Judicial Review USA

The power of judicial review is the central power of the Court, allowing it to overturn any other institution because the Court declares its actions to be unconstitutional. This power was acquired by the  Court  Marbury v Madison 1803 when it first overturned an Act of Congress. This power was further defined in Fletcher v Peck 1810 in which the Court overturned state law for the first time. Some argue that this power is apparent in the Constitution, as the Supreme Court is charged with upholding matters arising under the Constitution.  However, others argue that the power of judicial review is not a legitimate power, as it is not awarded to the Supreme Court by the Constitution.

Marbury v Madison Explained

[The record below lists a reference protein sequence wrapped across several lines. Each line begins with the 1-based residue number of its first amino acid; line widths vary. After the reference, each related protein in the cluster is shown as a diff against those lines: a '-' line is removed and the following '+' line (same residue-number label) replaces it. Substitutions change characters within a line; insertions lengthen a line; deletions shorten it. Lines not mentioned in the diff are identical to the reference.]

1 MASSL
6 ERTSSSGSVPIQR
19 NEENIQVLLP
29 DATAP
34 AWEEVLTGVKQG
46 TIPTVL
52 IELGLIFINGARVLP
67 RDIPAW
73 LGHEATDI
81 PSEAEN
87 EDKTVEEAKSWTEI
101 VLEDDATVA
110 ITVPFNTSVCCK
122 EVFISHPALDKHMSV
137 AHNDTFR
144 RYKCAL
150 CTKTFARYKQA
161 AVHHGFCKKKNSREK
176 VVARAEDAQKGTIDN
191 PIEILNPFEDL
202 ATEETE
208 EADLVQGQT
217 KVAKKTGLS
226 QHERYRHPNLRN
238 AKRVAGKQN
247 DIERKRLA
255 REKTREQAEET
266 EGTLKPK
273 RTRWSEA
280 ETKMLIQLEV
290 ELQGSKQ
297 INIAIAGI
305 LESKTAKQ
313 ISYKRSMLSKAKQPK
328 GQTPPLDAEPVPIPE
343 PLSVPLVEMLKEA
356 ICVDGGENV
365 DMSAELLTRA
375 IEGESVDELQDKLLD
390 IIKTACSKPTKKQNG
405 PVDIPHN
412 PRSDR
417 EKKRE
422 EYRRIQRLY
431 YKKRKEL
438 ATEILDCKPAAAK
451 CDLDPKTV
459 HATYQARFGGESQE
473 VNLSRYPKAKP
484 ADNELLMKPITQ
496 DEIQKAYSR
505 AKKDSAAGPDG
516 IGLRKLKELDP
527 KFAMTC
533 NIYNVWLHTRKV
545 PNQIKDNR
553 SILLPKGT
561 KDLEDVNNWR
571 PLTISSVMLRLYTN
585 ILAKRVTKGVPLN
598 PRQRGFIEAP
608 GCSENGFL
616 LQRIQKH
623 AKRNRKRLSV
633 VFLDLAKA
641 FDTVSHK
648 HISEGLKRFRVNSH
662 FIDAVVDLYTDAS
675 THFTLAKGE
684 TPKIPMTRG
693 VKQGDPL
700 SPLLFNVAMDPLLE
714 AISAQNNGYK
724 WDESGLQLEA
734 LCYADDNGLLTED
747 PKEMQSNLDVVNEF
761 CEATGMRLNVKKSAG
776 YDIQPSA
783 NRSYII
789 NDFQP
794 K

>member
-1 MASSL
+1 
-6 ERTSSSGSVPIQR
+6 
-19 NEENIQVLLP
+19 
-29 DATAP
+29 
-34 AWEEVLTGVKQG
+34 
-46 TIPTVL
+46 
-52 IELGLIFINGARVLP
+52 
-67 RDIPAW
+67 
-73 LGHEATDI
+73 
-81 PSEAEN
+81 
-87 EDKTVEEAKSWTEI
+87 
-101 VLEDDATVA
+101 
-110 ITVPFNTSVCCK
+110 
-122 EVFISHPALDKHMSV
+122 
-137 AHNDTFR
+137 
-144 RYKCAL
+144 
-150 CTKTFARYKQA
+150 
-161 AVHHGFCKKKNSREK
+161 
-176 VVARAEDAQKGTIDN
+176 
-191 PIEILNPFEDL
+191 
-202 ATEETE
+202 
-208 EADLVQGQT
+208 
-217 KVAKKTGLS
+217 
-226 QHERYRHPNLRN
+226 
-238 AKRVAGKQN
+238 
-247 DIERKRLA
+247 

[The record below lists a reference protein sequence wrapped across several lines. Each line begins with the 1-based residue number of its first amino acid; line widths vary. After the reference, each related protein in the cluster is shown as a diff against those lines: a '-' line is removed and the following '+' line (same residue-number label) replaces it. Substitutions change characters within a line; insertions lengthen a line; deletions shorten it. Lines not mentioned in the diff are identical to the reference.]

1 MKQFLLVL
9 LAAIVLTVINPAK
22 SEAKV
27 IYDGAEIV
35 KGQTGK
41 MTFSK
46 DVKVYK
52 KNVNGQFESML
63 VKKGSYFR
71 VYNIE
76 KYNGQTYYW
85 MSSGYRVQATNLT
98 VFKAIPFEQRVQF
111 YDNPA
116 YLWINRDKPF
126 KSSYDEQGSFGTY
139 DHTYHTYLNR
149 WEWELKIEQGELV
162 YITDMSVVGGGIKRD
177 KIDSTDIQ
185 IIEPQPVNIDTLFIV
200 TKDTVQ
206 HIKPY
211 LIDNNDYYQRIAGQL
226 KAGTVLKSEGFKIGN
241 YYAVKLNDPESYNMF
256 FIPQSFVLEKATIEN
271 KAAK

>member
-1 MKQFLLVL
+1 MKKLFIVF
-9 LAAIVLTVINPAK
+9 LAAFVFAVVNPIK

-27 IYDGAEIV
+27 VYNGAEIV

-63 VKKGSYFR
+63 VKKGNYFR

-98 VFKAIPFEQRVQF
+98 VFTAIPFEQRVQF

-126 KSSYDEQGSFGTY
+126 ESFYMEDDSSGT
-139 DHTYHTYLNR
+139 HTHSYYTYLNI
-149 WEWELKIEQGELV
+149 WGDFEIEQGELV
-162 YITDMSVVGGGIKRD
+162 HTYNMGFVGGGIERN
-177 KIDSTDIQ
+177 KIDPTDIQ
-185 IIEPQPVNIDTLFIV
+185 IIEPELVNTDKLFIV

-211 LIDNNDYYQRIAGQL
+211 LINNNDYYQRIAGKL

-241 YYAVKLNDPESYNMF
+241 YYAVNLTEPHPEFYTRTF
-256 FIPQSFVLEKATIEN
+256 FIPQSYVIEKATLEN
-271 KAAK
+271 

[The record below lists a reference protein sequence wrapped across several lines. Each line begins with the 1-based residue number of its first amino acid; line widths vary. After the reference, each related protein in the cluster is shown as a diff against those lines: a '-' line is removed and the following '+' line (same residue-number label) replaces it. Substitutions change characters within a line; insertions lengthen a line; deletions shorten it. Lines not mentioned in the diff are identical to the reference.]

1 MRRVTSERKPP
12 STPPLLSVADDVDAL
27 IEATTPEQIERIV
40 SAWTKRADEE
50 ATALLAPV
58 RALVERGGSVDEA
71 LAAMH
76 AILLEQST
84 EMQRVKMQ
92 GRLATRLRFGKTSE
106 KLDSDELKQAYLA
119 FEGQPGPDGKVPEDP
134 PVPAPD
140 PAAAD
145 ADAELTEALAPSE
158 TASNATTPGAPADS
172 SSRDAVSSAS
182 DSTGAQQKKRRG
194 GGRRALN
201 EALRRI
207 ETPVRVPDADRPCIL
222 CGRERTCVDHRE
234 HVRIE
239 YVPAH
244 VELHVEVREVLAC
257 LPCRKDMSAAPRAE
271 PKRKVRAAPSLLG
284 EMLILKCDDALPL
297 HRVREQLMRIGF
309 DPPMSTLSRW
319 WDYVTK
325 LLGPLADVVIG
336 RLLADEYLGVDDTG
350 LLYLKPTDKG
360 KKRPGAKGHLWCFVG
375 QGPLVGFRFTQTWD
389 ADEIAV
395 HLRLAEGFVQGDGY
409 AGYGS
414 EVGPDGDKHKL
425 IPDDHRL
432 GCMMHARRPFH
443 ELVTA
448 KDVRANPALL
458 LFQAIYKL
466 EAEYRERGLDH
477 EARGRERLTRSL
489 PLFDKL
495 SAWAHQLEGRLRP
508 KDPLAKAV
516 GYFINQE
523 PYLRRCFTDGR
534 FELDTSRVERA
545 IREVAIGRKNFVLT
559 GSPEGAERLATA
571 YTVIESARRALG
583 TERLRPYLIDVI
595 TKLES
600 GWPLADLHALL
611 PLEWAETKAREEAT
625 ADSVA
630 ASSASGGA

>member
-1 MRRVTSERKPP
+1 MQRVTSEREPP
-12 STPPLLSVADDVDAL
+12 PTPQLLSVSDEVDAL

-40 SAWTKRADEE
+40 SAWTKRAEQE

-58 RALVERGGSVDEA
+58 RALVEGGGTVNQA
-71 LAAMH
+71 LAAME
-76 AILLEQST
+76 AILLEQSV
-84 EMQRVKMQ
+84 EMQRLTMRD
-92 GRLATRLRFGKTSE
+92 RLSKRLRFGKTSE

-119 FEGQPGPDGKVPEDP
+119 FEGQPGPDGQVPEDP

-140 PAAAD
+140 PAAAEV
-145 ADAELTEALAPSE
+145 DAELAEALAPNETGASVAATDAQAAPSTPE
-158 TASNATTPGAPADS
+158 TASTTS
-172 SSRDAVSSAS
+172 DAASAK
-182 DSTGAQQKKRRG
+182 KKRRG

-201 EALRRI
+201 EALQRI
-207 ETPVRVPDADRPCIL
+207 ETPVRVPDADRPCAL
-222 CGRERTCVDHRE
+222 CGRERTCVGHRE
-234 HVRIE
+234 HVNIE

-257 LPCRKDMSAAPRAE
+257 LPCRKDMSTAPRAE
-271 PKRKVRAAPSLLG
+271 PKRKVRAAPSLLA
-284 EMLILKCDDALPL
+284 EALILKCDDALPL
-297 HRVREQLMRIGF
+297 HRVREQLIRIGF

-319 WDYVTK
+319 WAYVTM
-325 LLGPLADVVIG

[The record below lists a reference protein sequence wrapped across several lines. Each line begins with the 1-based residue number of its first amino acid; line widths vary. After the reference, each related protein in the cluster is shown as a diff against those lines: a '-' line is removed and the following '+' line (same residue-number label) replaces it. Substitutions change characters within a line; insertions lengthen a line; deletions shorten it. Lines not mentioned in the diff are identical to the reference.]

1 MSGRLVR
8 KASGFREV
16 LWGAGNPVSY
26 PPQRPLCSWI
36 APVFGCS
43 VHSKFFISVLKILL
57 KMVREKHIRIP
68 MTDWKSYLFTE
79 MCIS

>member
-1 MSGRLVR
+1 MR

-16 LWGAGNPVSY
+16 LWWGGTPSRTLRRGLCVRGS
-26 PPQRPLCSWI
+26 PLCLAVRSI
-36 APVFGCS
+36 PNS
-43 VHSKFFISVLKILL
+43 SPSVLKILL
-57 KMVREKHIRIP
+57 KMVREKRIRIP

The Supreme Court wields significant power as the branch of government with the authority of judicial review. In the case of Boumediene v Bush (2008), the Court determined that foreign nationals detained as terrorist suspects at Guantanamo Bay had the right to challenge their detentions in federal courts. Similarly, United States v Texas (2016) invalidated Obama's executive order granting a prolonged delay in deportation to approximately 5 million illegal immigrants. Judicial review acts as a potent mechanism to restrain the executive and legislative branches. The only way for these branches to override the Court's decision is through a formal amendment to the Constitution, making the Court's decision typically final. While not explicitly outlined in the Constitution, judicial review was established through the Supreme Court ruling in Marbury v Madison (1803). This marked the first instance of the Court overturning an Act of Congress and solidified the principle that legislation could be overturned if it conflicted with the Constitution. For the average American, judicial review serves as a safeguard to protect their civil rights and liberties from encroachment by federal or state authorities.